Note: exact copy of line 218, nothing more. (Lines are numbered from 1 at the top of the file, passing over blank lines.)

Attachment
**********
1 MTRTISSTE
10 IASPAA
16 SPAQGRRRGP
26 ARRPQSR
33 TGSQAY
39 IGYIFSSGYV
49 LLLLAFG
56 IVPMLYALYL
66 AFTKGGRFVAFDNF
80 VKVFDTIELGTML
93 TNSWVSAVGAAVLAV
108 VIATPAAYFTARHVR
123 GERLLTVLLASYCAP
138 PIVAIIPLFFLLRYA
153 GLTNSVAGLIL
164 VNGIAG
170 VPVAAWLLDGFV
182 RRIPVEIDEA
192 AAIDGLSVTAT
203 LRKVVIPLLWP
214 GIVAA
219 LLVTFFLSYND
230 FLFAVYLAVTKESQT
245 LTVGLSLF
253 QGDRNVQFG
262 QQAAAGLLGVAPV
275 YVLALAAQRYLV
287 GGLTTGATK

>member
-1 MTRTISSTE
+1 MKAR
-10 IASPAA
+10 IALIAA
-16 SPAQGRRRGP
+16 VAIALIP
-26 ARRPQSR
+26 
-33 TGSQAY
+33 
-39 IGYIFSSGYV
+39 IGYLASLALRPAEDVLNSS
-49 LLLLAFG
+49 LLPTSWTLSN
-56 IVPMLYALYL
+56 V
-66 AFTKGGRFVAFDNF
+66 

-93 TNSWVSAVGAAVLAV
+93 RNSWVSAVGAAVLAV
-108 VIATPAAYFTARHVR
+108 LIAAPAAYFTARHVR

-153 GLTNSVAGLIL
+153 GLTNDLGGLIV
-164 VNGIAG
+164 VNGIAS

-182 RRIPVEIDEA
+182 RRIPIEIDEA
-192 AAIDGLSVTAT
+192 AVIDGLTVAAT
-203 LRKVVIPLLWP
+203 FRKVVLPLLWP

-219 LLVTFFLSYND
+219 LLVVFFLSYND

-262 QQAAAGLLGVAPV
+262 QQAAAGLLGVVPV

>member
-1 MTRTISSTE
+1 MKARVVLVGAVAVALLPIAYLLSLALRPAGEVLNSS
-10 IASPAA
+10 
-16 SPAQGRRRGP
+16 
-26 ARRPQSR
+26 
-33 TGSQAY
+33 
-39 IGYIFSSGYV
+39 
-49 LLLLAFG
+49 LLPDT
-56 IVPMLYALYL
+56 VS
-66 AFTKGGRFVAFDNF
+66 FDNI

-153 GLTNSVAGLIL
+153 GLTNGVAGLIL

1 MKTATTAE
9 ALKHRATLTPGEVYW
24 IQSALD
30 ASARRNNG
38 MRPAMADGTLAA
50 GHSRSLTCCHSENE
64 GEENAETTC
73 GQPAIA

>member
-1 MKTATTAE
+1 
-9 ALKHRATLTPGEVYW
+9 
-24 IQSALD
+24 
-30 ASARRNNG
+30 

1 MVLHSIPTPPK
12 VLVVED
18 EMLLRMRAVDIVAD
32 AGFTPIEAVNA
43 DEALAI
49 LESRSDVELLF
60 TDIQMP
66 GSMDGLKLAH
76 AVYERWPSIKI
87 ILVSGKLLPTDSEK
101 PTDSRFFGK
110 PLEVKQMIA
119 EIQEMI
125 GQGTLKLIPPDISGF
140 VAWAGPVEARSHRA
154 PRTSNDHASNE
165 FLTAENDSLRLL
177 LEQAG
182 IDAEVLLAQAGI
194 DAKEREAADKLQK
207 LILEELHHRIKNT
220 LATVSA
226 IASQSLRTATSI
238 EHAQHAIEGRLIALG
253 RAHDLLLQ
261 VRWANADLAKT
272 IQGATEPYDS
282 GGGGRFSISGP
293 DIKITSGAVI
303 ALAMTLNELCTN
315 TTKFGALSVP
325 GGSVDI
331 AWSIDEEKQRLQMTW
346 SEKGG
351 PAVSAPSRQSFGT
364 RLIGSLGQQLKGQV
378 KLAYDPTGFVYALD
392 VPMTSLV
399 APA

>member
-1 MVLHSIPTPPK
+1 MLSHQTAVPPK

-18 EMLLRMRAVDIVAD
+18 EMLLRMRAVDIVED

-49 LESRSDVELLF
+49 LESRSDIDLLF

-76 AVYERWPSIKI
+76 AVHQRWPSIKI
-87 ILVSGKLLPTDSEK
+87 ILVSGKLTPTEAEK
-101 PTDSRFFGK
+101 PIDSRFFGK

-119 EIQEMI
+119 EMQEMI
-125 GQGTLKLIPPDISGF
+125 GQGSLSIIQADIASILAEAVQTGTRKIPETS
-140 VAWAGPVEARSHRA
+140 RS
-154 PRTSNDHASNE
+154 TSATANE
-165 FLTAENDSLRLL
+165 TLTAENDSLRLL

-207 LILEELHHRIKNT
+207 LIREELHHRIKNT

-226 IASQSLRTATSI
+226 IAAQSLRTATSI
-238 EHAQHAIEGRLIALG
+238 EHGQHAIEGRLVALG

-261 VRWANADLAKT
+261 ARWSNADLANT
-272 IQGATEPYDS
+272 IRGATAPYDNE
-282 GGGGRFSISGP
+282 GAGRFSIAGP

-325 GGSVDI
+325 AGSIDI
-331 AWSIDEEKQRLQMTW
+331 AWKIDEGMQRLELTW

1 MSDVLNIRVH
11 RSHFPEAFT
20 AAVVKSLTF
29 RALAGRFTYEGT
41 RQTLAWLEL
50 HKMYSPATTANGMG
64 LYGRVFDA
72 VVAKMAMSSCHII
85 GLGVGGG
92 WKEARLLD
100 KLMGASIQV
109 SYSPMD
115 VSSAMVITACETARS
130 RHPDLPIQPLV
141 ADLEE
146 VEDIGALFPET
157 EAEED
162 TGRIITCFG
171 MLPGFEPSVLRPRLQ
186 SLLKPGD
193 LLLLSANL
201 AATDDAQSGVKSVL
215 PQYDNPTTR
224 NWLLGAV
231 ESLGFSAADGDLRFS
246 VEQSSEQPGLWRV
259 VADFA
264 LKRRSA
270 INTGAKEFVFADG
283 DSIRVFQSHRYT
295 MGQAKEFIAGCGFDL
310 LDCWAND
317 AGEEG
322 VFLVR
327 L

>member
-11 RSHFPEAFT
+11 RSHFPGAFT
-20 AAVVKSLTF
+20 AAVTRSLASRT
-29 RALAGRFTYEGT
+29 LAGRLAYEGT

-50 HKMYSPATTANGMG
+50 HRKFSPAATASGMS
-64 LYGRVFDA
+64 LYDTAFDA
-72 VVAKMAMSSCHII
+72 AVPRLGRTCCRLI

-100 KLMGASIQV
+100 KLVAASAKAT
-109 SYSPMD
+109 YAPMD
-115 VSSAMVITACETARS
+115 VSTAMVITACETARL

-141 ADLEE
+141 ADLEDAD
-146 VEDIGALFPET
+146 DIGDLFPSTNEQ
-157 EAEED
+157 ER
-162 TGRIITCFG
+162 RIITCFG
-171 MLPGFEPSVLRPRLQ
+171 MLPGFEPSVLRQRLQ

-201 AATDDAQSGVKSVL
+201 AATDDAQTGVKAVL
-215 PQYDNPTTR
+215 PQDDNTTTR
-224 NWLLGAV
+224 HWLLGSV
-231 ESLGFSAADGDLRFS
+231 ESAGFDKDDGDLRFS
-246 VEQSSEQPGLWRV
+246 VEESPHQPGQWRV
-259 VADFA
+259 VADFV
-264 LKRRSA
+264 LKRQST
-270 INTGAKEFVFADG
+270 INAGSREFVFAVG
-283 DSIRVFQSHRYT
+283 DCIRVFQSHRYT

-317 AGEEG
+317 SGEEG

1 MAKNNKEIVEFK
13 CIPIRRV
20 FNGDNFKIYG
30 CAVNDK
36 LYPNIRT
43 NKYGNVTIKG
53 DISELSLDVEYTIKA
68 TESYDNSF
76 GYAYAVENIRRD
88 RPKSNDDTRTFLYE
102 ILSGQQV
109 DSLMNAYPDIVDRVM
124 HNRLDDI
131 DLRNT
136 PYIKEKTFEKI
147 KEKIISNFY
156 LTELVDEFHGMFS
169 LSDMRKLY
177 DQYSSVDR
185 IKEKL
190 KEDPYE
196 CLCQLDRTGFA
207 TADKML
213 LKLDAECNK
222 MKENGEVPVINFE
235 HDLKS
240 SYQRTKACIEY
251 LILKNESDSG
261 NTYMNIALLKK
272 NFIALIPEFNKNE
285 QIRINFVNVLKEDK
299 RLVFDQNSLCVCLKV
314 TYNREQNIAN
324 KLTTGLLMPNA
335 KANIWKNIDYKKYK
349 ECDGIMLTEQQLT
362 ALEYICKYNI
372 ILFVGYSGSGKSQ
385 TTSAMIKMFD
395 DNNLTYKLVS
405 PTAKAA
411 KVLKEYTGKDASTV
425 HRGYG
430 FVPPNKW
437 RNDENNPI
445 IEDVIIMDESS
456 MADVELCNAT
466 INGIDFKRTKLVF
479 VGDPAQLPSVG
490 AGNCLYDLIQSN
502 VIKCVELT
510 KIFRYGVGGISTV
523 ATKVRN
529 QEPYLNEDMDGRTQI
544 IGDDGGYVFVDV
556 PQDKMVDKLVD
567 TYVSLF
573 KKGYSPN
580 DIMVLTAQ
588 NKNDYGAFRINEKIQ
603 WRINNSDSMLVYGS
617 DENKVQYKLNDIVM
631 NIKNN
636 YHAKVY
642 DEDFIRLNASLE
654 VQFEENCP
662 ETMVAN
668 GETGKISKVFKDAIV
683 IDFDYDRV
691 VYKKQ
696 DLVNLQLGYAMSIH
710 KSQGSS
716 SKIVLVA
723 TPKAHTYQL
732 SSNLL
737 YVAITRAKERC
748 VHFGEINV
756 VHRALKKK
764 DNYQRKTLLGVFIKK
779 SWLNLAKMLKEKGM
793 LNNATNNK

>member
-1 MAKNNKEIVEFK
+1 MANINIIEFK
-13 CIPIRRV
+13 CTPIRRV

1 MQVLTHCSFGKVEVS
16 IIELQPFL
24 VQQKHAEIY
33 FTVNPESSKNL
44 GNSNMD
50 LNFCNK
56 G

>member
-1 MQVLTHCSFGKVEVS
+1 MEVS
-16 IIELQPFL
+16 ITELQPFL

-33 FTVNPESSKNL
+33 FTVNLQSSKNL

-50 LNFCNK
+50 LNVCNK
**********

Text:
-11 RSHFPEAFT